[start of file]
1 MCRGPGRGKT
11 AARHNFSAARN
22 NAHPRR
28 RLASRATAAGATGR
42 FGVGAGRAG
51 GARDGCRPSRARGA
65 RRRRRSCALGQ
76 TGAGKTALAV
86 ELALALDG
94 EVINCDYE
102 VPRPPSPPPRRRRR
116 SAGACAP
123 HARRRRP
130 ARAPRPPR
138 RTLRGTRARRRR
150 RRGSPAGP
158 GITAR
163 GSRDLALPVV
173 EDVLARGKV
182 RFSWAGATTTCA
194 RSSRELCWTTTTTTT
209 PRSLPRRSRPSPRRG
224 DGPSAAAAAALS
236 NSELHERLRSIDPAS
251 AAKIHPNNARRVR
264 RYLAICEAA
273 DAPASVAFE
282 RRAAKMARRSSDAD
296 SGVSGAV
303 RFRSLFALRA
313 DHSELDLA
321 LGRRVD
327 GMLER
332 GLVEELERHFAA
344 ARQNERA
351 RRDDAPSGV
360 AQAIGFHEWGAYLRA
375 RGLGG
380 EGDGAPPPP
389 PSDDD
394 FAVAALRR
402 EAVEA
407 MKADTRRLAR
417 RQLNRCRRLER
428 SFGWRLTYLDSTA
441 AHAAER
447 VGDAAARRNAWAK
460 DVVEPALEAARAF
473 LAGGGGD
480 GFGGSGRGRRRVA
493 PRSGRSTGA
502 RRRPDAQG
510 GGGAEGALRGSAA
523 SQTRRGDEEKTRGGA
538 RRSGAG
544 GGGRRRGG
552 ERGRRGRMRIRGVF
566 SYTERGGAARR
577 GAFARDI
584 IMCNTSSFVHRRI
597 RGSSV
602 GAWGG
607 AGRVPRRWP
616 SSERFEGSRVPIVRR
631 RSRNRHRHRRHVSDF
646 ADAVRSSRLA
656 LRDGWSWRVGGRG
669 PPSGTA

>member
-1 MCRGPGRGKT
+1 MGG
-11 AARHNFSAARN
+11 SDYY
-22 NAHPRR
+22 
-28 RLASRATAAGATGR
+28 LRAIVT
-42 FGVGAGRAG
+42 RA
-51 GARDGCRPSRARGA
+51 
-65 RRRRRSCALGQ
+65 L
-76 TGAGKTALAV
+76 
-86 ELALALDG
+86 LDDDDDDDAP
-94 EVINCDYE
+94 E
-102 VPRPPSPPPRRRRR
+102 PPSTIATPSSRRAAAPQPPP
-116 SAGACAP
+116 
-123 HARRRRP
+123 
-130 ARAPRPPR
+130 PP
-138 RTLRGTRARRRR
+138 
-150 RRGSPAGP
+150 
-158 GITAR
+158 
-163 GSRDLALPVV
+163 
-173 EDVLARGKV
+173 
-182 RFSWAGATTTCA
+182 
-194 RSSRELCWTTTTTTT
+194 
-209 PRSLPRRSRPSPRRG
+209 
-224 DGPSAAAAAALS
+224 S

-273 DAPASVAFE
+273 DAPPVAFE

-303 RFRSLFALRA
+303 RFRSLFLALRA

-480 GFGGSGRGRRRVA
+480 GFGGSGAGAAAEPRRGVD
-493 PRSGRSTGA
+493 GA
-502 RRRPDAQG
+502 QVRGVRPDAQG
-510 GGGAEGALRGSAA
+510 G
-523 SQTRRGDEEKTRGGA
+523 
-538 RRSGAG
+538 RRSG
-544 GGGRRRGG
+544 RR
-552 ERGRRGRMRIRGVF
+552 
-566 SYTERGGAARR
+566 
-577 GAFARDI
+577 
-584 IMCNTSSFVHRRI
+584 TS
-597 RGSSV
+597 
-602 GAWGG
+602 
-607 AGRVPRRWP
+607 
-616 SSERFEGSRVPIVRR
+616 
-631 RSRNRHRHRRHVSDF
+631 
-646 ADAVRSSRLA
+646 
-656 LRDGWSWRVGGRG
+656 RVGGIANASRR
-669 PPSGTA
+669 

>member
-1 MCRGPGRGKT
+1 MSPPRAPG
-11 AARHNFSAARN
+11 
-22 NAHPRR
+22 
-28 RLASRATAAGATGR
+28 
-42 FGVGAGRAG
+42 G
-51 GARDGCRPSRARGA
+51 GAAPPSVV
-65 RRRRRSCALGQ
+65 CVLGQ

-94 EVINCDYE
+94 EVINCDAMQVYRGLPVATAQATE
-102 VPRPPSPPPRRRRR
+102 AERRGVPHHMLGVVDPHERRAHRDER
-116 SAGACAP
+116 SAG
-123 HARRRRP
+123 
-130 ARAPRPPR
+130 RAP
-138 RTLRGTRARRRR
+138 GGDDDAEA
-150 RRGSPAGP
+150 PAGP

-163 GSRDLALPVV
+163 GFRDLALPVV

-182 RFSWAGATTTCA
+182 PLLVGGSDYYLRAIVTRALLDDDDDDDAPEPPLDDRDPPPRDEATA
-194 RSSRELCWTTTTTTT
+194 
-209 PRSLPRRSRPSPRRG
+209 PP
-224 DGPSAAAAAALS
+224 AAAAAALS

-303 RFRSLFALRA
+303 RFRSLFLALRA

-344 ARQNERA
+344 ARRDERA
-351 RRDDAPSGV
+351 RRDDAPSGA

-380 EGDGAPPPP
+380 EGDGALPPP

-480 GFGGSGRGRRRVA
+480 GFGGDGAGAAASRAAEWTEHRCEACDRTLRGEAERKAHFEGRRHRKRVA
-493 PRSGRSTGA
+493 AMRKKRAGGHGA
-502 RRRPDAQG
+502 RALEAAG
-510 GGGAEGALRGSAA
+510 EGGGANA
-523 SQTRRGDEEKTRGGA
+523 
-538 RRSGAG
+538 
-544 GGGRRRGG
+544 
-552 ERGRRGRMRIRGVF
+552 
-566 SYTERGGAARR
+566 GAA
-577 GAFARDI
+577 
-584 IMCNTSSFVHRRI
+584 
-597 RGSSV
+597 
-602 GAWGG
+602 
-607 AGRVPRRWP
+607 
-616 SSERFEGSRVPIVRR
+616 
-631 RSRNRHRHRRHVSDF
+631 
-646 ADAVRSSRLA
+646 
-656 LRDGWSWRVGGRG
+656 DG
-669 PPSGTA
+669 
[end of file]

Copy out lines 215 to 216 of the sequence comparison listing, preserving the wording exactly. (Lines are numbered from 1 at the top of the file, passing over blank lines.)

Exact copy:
-538 RRSGAG
+538 